Vertical Loft by Shift
Dutch architects Shift ripped out the walls of this central Rotterdam townhouse and replaced them with a three-storey bookshelf.
The bookshelf, which is 10 metres wide and nine metres high, replaces the load-bearing wall in the middle of the house.
Contained in the shelves are kitchen appliances, wardobes, a walk-in closet and even a doll's house in the children's bedroom.
The steel stairs have been fitted close against the shelves to make all the books easily accessible.
The house is situated on a block of dilapidated nineteenth century buildings which was bought in its entirety by a developer to be restored. Each house was stripped bare, leaving the new homeowners free to make their own changes inside.
"What used to happen is that the municipality would tear the houses down, but they have beautiful facades, so it's a good thing to try to keep them, " said Shift architect Oana Rades. "It's been a really successful strategy and it means a lot of people won't move out of the city to the suburbs now."
We previously featured another Rotterdam project by Shift – a monolothic pavilion with sliding glass windows.
Photographs are by René de Wit and Jeroen Musch.
Here's some more information from the architects:
Vertical Loft by Shift architecture urbanism – extreme makeover of a pre-war city dwelling in the centre of Rotterdam.
This so called do-it-yourself dwelling in the centre of Rotterdam is part of a bold experiment initiated by the municipality to revitalise dilapidated urban areas.
Run-down pre-war dwellings are renovated on the outside and brought back to their monumental appearance, while the interiors are stripped bare.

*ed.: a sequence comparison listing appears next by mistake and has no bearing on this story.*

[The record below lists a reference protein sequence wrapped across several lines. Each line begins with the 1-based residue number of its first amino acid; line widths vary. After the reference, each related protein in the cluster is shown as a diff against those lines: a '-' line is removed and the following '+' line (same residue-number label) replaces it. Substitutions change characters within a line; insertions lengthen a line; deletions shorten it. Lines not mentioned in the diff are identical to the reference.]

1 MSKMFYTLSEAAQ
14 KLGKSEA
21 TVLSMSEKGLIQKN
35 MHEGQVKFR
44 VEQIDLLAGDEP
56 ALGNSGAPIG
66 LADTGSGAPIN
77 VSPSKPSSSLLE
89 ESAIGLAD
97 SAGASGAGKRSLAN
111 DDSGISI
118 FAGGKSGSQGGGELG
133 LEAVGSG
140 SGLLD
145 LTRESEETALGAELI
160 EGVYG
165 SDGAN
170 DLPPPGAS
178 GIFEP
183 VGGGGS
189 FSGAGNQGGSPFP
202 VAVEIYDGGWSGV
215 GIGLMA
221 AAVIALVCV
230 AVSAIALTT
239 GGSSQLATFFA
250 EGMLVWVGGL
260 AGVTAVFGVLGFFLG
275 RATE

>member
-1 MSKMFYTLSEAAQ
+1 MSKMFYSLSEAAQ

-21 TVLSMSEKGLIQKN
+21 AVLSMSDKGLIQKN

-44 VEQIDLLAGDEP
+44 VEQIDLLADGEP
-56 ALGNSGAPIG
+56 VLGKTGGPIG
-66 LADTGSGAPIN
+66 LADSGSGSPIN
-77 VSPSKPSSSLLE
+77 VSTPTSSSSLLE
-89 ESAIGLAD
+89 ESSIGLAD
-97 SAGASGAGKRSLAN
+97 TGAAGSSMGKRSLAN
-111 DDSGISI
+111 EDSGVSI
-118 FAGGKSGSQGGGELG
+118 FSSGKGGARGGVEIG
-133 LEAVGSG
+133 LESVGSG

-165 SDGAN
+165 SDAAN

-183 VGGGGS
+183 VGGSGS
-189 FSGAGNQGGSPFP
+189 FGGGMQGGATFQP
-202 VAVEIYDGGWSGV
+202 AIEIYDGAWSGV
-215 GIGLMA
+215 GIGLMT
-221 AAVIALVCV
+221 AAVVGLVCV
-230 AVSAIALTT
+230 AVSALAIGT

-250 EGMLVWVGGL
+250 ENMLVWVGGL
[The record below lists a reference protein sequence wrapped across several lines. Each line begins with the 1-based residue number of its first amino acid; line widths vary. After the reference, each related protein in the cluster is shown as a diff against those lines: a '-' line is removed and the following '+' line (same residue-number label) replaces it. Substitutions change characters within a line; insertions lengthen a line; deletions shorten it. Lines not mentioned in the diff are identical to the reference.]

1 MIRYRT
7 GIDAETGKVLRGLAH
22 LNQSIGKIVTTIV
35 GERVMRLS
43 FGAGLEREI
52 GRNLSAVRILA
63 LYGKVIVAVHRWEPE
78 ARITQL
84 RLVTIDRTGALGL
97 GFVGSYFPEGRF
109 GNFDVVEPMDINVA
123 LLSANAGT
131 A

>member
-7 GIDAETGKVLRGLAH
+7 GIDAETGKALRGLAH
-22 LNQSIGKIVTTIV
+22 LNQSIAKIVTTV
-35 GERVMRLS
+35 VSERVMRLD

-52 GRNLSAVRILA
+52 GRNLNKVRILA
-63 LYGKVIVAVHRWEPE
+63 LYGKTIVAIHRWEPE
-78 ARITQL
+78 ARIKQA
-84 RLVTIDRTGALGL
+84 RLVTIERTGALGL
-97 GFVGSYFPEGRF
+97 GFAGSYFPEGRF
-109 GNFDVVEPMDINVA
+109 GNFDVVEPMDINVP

The empty shell dwellings are primarily bought by enthusiastic young people who transform them according to their specific needs, desires and budgets.
Real estate developers have picked up the initiative and a new demand driven market of urban housing has been generated in recent years.
The result is a growing number of contemporary custom-made dream houses within the uniform old fabric of the traditional nineteenth and early twentieth century city.
Ground floor plan
Our dream was to create a vertical loft: a house without walls where all three floors are stitched together into one continuous space. The interior of the new house is organized by one oversized closet that connects all floors. It functions as a storage device for the whole house. This piece of XXL-furniture, measuring 10 meters in length and 9 meters in height, replaces the load bearing middle wall of the original house.
First floor plan
Its modular system integrates kitchen appliances, bookshelves, wardrobe, and a walk in closet. The introduction of a central void reinforces the presence of the closet. The void enables diagonal views through the house in which the closet is experienced in its full height. It also makes daylight penetrate far into the 14 meter deep house. Two steel stairs in the void make the bookshelves accessible and create a vertical circulation along and through the closet.
Second floor plan
The extreme makeover of the house is combined with a selective preservation of elements of the old casco. Industrial materials such as the phenol coated multiplex of the closet and the polyurethane flooring are balanced by the longitudinal brick wall that is left bare, the stained glass and the original doors that are restored and re-used. The roughness of the wall, full with traces of the past, tells stories about the continuous makeovers that the house has undergone in the last hundred years.
Text: Shift architecture urbanism
Photography: René de Wit, Jeroen Musch
Shift architecture urbanism
Design: Shift architecture urbanism, Rotterdam
Project architects: Oana Rades and Harm Timmermans
Contractor: JWK Bouwteam, Gerrit Kooiker, Ijzendoorn
Construction: B2CO, Richard Fielt, Ede
Installations: Installatietechniek Fred vd Pol & Zn., Ede
Floors: DRT, Oss
Fixed furniture: Gerrit Kooiker, Gaby van den Boom